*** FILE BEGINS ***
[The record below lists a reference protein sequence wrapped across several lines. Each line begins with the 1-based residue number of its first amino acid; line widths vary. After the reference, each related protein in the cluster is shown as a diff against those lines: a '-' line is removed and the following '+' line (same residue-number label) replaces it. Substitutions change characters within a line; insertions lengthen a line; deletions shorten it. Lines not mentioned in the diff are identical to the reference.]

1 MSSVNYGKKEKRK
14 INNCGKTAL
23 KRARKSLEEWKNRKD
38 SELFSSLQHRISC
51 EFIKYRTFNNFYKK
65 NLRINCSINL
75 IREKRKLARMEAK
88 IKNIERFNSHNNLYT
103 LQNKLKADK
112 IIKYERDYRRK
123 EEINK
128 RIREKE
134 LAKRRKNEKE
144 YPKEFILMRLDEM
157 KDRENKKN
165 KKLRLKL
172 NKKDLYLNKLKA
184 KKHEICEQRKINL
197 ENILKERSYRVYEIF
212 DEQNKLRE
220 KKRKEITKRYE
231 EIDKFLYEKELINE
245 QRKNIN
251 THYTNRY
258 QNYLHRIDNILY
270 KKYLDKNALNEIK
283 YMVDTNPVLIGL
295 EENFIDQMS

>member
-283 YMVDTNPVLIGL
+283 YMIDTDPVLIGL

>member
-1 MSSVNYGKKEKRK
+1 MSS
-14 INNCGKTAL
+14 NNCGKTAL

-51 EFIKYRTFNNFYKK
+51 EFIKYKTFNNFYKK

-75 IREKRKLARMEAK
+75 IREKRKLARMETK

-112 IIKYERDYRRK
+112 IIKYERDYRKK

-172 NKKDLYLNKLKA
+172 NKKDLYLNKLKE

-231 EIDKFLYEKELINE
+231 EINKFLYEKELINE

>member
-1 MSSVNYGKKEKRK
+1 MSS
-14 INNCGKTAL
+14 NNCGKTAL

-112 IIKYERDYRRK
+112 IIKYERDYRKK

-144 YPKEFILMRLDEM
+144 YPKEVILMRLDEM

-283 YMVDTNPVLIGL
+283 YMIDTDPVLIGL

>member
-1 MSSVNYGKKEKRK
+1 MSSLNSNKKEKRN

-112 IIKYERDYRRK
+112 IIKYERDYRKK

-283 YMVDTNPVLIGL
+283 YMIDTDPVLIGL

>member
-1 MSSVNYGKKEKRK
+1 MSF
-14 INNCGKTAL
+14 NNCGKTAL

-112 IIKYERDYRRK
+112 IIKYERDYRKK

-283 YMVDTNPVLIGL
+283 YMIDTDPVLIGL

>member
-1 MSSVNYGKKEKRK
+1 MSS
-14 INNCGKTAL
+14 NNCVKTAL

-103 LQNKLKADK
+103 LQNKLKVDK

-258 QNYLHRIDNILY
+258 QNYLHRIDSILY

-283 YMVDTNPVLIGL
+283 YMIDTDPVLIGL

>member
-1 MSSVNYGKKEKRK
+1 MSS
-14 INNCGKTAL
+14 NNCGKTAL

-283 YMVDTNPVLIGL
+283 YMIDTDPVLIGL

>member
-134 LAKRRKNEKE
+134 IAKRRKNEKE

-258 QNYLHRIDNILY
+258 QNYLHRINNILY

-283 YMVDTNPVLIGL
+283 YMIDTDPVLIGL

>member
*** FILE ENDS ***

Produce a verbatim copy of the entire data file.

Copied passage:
[The record below lists a reference protein sequence wrapped across several lines. Each line begins with the 1-based residue number of its first amino acid; line widths vary. After the reference, each related protein in the cluster is shown as a diff against those lines: a '-' line is removed and the following '+' line (same residue-number label) replaces it. Substitutions change characters within a line; insertions lengthen a line; deletions shorten it. Lines not mentioned in the diff are identical to the reference.]

1 MSSVNYGKKEKRK
14 INNCGKTAL
23 KRARKSLEEWKNRKD
38 SELFSSLQHRISC
51 EFIKYRTFNNFYKK
65 NLRINCSINL
75 IREKRKLARMEAK
88 IKNIERFNSHNNLYT
103 LQNKLKADK
112 IIKYERDYRRK
123 EEINK
128 RIREKE
134 LAKRRKNEKE
144 YPKEFILMRLDEM
157 KDRENKKN
165 KKLRLKL
172 NKKDLYLNKLKA
184 KKHEICEQRKINL
197 ENILKERSYRVYEIF
212 DEQNKLRE
220 KKRKEITKRYE
231 EIDKFLYEKELINE
245 QRKNIN
251 THYTNRY
258 QNYLHRIDNILY
270 KKYLDKNALNEIK
283 YMVDTNPVLIGL
295 EENFIDQMS

>member
-283 YMVDTNPVLIGL
+283 YMIDTDPVLIGL

>member
-1 MSSVNYGKKEKRK
+1 MSS
-14 INNCGKTAL
+14 NNCGKTAL

-51 EFIKYRTFNNFYKK
+51 EFIKYKTFNNFYKK

-75 IREKRKLARMEAK
+75 IREKRKLARMETK

-112 IIKYERDYRRK
+112 IIKYERDYRKK

-172 NKKDLYLNKLKA
+172 NKKDLYLNKLKE

-231 EIDKFLYEKELINE
+231 EINKFLYEKELINE

>member
-1 MSSVNYGKKEKRK
+1 MSS
-14 INNCGKTAL
+14 NNCGKTAL

-112 IIKYERDYRRK
+112 IIKYERDYRKK

-144 YPKEFILMRLDEM
+144 YPKEVILMRLDEM

-283 YMVDTNPVLIGL
+283 YMIDTDPVLIGL

>member
-1 MSSVNYGKKEKRK
+1 MSSLNSNKKEKRN

-112 IIKYERDYRRK
+112 IIKYERDYRKK

-283 YMVDTNPVLIGL
+283 YMIDTDPVLIGL

>member
-1 MSSVNYGKKEKRK
+1 MSF
-14 INNCGKTAL
+14 NNCGKTAL

-112 IIKYERDYRRK
+112 IIKYERDYRKK

-283 YMVDTNPVLIGL
+283 YMIDTDPVLIGL

>member
-1 MSSVNYGKKEKRK
+1 MSS
-14 INNCGKTAL
+14 NNCVKTAL

-103 LQNKLKADK
+103 LQNKLKVDK

-258 QNYLHRIDNILY
+258 QNYLHRIDSILY

-283 YMVDTNPVLIGL
+283 YMIDTDPVLIGL

>member
-1 MSSVNYGKKEKRK
+1 MSS
-14 INNCGKTAL
+14 NNCGKTAL

-283 YMVDTNPVLIGL
+283 YMIDTDPVLIGL

>member
-134 LAKRRKNEKE
+134 IAKRRKNEKE

-258 QNYLHRIDNILY
+258 QNYLHRINNILY

-283 YMVDTNPVLIGL
+283 YMIDTDPVLIGL

>member